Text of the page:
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New Section 12J impact study shows scheme has been a success says association


The Section 12J Association of South Africa says a new impact report shows that the Section 12J incentive has not only managed to create jobs, but that it has also done so more economically than other incentives.

The association released the report to Parliament and The National Treasury, outlining the results of an inaugural survey of its members which details the impact which the Section 12J incentive has had on the SA economy.

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The incentive, set up under Section 12J of the Income Tax Act, allows investors who make investments in approved VCCs — that then invest in qualifying small companies — a tax deduction.

In a statement yesterday the association’s chairman Dino Zuccollo said the report demonstrated that the incentive had not only managed to create jobs, but it has done so more economically to the fiscus than other government-backed job creation incentives.

Section 12J has not only managed to create jobs, but it has done so more economically than other incentives

“Through Section 12J, SMMEs are being meaningfully supported at a time when funding for these businesses has all but dried up. In the Association’s view, the survey findings make a clear case that the June 2021 Section 12J sunset clause should be extended until at least 2027,” he said.

The survey showed that as of February the total assets under management under the scheme, exceeded R9-billion.

The bulk of this has been invested by SA’s high net worth individuals (57% of total investment) for a minimum of five years.

Of the R9-billion raised, about R5.5-billion (or 59%) has been invested into more than 360 small businesses, with an average investment size of R15-million per business.

As of February these businesses in turn support about 10 500 jobs across a variety of industries including education, agriculture, renewable energy, hospitality and tourism, student accommodation and many others.

Based on the association’s calculations, the Section 12J incentive generated one job currently created for every R126 000 invested. This is expected to fall to R30 000 per job based on the total jobs which are expected to be created by the incentive in years to come.

Respondents in the survey indicated that 74% of the jobs created have been for black individuals and 25% of industry investments have been made outside of major metropolitan areas.

This is in stark contrast to other job-creation focused incentives in South Africa, which cost up to R450 000 for each job created, said Zuccollo.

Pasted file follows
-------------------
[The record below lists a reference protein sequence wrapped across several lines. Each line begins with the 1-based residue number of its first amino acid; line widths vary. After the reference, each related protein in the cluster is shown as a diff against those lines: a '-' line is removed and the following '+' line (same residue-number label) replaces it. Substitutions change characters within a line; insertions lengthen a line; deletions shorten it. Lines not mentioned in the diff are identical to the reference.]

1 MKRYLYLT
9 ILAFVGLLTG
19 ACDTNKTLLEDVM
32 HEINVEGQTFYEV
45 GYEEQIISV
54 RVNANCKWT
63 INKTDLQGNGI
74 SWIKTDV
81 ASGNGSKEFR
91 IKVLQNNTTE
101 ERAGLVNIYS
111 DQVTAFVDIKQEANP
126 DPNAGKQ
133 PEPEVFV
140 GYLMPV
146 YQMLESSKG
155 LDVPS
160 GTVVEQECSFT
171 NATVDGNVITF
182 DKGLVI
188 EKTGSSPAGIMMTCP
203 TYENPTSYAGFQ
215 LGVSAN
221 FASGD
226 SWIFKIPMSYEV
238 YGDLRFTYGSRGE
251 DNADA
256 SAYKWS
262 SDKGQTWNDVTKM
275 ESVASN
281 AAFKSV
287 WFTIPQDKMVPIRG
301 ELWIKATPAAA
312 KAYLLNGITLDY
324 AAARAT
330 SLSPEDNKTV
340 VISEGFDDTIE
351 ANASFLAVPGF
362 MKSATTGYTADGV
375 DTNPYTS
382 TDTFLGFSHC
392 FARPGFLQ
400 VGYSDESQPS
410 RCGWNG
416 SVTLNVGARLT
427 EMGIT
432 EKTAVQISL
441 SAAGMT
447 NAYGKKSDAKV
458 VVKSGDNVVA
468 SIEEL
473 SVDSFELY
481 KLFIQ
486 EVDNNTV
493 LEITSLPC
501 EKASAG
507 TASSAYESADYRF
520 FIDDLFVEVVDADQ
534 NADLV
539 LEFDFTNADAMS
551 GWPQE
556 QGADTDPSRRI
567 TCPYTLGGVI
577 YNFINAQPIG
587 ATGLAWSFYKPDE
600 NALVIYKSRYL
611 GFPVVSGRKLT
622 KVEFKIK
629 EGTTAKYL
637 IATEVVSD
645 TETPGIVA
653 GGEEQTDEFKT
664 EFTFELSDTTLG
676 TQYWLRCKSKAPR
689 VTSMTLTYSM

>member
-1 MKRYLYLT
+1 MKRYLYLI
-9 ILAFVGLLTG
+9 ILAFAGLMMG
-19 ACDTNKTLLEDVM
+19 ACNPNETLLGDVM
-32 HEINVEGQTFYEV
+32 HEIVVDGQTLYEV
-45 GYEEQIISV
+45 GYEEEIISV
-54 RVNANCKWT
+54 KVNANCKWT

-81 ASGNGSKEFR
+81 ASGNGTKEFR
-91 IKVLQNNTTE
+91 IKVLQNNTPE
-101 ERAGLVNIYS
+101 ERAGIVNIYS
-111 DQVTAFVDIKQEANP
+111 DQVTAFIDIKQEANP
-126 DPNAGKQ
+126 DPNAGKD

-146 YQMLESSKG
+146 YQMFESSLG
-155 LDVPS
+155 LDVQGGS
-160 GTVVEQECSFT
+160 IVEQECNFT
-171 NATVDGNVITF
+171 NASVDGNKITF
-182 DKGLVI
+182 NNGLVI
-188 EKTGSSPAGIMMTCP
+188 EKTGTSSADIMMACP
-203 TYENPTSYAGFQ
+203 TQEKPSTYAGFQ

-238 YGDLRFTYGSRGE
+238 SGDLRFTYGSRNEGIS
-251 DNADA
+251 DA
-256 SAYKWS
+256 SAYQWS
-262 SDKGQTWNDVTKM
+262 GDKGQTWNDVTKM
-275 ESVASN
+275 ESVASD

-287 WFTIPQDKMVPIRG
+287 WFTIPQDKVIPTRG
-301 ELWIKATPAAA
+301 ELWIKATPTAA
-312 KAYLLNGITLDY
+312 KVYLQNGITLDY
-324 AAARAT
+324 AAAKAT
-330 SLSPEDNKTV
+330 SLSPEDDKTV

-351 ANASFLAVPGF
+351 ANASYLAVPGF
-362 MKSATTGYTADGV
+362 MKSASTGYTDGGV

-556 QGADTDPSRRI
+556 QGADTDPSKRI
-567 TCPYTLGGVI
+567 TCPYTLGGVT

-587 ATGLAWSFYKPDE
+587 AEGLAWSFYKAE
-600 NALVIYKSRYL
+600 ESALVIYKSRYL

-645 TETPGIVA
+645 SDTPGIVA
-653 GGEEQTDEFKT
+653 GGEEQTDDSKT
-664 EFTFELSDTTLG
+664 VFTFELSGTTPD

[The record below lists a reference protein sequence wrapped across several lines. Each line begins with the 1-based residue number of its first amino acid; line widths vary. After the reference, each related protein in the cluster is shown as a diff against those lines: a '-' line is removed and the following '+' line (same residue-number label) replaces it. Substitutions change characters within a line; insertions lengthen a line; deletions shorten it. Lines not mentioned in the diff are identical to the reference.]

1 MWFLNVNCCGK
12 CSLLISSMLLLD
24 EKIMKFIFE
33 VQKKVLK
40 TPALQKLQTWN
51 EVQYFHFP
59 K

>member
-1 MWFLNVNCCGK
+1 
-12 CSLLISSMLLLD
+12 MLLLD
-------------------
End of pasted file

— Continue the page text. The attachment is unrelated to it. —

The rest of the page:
Additional key findings include:

  • Respondents indicated that of the R9.3-billion raised, R7.6-billion would not otherwise have been invested in similar small business initiatives had it not been for the attractiveness of the Section 12J legislation.
  • In all, 57% of total industry capital under management has been raised from individuals, 35% has been raised from companies and 8% has been raised from trusts.
  • Of the about R5.5 billion which has been invested into small businesses, the survey found that 76% is incremental — in other words had it not been for Section 12J, about R4.2-billion would never have been invested into local small businesses.
  • An estimated R2-billion was raised in February 2020 with insufficient time to invest prior to the Covid-19 lockdown, making the industry investment rate (of 59% of total capital raised) closer to 75%.
  • Fully 100% of respondents surveyed believe that the Section 12J legislation should be extended beyond the current June 2021 sunset clause.
  • Section 12J has created a vibrant, SMME investment focused ecosystem which gives SMMEs access to not only financial capital, but mentorship and guidance not previously available.

“As is the case in the UK, which has a similar legislation to Section 12J, the survey proves that the underlying Section 12J investee companies will quickly begin to pay more tax than the aggregate of all Section 12J deductions granted,” said Zuccollo.

He said through the incentive, the government has effectively put the private sector to work in creating an efficient, SMME investment focused ecosystem which will ultimately pay for itself.

Said Zucollo: “As Covid-19 causes our fiscal deficit to bulge even further, we should be extending incentives such as Section 12J – we simply cannot afford not to.”

Read more: Smaller Section 12J funds will struggle to raise investor capital with new changes [Opinion]
Read more: SMEs, investors to lose out with new threshold and changes to Section 12J [Opinion]
Read more: Is spike in energy deals evidence that Section 12J funds are driving VC boom in SA?
Read more: Experts raise concern over new Section 12J rule that limits deductions for investors

Featured image: Section 12J Association of South Africa chairman Dino Zuccollo (Supplied)

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